Many people will boycott products from companies that are contributing to the ongoing haze, according to a street poll of 50 people by The Straits Times yesterday.
The reasons they gave included wanting to penalise the companies for causing the haze by decreasing demand for their products and to send a message that they are not happy with the companies' actions.
Out of the 50 people surveyed, half said they will not buy products from such companies.
Top 3 reasons to boycott or not
• Need to penalise companies economically for causing the haze.
• It is a way of decreasing supply of products by decreasing demand.
• Sends a message that they are unhappy with the companies' actions.
• Does not address the root cause of the haze.
• Singapore is too small and lacks the economic clout needed to influence companies' behaviour.
• They are not affected by the haze.
Will you boycott products from companies that contribute to the haze?
Another 19 believed that boycotting these goods would have no effect, while the rest sat on the fence.
"If they have not taken care in what they are doing, and are affecting the lives of a big part of the region, they should be penalised," said financial planner Daniel Tay.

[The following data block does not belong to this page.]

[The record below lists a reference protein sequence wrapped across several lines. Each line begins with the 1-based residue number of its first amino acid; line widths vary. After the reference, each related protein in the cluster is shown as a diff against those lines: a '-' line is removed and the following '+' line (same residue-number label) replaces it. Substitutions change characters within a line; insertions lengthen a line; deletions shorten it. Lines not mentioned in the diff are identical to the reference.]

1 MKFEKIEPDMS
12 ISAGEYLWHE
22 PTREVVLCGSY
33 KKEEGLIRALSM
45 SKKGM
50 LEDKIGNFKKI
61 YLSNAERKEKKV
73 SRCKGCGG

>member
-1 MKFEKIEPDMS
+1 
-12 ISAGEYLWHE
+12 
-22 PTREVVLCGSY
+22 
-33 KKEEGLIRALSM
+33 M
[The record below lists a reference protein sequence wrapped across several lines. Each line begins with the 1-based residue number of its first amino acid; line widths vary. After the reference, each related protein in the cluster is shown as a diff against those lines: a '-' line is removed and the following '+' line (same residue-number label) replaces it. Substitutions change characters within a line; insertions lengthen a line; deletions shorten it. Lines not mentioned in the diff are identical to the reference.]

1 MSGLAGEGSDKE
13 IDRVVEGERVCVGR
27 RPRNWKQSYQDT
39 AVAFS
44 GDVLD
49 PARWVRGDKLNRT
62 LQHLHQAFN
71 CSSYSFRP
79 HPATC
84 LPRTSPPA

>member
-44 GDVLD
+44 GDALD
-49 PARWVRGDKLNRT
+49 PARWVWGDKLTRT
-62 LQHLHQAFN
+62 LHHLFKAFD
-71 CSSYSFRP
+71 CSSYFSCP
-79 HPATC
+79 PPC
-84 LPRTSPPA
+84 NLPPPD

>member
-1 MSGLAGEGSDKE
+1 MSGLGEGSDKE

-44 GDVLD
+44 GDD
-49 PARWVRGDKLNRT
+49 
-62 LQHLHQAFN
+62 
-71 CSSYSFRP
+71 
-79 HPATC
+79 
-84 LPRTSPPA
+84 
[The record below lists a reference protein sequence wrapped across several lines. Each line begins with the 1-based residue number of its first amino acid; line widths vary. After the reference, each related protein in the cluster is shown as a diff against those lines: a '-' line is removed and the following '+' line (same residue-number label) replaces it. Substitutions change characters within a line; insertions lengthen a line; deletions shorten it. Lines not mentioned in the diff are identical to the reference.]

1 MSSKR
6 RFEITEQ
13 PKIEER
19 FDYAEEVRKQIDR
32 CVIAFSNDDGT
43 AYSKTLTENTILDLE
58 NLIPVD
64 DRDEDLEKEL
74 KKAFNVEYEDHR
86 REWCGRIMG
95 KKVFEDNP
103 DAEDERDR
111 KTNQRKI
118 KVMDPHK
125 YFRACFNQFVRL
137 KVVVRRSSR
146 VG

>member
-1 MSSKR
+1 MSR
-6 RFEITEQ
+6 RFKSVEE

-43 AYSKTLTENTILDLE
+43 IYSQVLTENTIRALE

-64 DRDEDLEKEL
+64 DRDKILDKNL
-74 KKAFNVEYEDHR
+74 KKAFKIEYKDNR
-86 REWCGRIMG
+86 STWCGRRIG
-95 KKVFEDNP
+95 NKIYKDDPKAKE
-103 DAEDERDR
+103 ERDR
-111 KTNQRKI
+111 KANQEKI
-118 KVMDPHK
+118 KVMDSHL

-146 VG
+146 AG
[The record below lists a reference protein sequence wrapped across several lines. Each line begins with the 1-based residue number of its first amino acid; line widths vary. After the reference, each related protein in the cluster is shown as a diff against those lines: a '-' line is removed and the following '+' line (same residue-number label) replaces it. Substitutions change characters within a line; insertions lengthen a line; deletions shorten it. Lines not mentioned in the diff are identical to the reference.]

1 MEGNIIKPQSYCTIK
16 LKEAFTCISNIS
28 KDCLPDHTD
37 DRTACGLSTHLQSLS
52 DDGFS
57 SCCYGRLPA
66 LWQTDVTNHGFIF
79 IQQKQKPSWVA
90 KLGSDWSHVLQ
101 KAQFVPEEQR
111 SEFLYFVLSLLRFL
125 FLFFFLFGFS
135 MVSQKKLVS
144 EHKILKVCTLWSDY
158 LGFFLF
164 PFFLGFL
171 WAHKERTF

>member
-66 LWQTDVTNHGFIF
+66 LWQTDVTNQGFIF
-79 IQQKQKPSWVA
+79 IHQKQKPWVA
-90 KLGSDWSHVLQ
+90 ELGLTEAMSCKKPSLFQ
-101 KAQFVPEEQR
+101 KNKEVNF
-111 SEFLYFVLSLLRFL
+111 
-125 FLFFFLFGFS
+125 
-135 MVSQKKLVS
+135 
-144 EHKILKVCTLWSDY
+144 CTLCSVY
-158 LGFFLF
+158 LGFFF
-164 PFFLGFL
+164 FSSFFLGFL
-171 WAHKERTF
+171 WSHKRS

The 45-year-old said that the haze has become something "out of control" and believes that Singapore has the clout to influence these firms despite being a small country.
Housewife Dawn Wee, 49, said: "They should bear some responsibility for their actions - making profits at the expense of people's health."
Tutor Angeline Tan, 44, said it did not matter even if she were the only one to boycott these companies, adding that "it starts from one".
Mr Seah Seng Choon, executive director of the Consumers Association of Singapore, echoed her sentiment. "If every one of us plays a part, it will certainly send a strong signal to the companies. If we combine all our efforts, we will be a formidable force," he said.
He added that he has reached out to the regional office of Consumer International in Kuala Lumpur to inform consumer bodies to put pressure on companies to stop slash- and-burn practices that cause the haze.
Last month, the National Environment Agency began legal action against five companies, including Asia Pulp and Paper, which are believed to be behind the burning.
In the poll yesterday, nearly 20 felt that boycotting products from the firms involved will not help.
Mr Neo Heng Wei, 20, a student, said: "It doesn't address the root problem, which is the fact that burning the trees is the fastest method of clearing the forest. Educating these workers is most important."
Others sat on the fence, saying that their decision to boycott the products depended on how essential the products were to them, and whether there were alternatives.